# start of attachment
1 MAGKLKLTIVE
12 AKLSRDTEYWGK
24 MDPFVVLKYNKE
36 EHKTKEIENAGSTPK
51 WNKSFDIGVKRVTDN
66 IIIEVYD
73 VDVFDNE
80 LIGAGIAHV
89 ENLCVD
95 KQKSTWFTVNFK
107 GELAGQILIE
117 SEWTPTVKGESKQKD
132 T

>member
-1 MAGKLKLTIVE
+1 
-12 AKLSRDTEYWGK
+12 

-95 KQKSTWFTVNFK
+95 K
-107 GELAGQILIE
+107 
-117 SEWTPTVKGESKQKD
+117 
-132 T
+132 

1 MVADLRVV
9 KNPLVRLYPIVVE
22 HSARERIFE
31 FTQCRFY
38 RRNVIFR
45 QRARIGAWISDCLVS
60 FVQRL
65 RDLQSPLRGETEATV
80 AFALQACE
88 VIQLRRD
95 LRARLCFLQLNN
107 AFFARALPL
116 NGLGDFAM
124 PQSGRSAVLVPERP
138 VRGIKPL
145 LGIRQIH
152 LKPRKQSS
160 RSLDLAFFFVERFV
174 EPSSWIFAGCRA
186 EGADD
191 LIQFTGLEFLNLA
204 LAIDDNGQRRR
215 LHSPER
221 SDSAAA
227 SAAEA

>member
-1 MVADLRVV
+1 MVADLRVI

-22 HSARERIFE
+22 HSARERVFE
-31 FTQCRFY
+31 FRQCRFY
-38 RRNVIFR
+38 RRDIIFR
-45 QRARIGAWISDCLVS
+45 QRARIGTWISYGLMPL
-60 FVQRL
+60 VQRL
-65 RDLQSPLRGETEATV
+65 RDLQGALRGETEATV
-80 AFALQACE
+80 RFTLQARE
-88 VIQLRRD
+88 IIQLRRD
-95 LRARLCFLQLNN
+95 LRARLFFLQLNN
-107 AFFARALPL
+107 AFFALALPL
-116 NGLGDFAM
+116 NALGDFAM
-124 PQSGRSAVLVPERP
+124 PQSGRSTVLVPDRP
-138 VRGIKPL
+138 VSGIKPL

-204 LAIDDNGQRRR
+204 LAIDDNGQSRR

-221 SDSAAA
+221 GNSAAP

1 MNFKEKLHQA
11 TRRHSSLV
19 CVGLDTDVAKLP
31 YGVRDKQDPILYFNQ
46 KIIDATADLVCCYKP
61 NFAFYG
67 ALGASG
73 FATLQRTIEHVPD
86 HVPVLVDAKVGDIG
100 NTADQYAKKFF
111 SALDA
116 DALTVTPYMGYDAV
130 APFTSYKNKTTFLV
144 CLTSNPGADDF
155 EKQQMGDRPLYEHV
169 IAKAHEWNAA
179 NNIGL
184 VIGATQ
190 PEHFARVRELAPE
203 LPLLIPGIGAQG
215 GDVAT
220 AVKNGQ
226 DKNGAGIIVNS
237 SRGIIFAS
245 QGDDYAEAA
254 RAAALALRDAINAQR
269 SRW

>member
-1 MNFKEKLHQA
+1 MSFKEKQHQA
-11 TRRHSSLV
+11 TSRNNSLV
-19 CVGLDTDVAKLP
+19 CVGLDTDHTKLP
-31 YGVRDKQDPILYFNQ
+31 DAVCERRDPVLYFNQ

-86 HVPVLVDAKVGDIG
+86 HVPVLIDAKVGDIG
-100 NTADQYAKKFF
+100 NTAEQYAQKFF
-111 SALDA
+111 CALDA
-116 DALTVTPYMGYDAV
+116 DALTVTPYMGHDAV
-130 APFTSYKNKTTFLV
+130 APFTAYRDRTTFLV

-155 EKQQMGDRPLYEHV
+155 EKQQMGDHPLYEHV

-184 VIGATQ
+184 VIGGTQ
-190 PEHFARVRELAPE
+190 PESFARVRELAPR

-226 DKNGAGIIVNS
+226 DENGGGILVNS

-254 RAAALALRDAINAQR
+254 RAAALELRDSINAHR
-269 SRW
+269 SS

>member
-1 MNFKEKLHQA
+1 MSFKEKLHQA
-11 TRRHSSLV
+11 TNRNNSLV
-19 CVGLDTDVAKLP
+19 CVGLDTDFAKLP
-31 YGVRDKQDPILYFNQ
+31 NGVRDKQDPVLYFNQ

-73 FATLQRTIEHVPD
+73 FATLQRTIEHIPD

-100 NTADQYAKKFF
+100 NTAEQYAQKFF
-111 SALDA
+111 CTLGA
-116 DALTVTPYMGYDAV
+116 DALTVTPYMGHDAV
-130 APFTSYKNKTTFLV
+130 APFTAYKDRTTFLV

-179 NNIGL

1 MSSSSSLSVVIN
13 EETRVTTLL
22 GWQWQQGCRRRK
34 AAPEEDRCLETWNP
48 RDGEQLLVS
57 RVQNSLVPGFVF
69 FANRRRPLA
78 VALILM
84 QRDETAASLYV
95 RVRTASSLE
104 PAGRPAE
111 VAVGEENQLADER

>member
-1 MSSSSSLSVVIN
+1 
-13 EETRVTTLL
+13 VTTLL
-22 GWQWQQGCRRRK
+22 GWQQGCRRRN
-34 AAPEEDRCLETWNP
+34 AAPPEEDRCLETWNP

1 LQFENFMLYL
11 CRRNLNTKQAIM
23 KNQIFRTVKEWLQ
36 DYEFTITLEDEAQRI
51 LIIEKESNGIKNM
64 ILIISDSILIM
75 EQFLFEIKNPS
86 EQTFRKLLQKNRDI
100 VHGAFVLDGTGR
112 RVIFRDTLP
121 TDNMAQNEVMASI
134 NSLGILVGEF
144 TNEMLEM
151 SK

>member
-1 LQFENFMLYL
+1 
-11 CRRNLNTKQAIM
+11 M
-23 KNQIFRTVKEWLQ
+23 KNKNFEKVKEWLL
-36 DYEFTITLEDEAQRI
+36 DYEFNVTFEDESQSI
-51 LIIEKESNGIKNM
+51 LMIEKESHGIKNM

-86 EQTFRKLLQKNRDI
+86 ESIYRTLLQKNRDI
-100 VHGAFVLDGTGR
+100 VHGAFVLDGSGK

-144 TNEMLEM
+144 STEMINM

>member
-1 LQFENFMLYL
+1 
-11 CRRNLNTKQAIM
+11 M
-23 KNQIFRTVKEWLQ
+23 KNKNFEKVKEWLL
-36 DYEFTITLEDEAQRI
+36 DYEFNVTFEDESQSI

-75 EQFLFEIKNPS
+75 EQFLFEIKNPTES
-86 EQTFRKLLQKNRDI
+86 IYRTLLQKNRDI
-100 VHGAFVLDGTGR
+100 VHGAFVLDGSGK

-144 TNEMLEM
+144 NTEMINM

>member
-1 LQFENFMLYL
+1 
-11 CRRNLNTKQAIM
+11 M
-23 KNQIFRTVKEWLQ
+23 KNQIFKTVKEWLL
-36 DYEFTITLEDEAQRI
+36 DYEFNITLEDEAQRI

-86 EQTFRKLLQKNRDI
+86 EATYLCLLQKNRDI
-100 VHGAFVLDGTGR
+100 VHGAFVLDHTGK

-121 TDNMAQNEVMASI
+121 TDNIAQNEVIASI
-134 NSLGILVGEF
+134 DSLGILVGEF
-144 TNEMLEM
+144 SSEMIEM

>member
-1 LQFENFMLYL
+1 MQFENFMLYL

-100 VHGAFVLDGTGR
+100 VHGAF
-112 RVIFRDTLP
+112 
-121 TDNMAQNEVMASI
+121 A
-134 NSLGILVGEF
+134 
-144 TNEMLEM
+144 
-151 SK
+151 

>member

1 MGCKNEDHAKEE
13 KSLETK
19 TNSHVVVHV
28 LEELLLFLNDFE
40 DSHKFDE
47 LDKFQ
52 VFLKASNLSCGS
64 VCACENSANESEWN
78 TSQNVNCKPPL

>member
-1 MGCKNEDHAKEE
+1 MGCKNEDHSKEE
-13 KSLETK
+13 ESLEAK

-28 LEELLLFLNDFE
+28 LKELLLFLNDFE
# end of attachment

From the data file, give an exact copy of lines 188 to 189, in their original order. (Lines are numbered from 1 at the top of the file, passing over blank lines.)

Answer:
51 LIIEKESNGIKNM
64 ILIISDSILIM